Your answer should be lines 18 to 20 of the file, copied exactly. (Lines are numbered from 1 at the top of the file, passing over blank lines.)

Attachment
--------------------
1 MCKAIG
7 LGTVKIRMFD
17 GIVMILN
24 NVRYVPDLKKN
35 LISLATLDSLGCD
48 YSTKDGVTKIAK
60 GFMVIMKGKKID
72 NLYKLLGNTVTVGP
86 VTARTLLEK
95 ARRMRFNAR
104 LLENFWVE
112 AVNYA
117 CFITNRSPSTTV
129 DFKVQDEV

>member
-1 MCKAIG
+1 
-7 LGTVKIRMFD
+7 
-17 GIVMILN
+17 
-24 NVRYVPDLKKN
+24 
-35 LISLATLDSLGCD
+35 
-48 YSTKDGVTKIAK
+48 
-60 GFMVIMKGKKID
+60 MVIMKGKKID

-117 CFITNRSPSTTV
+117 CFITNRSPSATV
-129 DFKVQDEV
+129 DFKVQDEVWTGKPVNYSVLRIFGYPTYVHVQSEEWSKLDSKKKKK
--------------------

-7 LGTVKIRMFD
+7 
-17 GIVMILN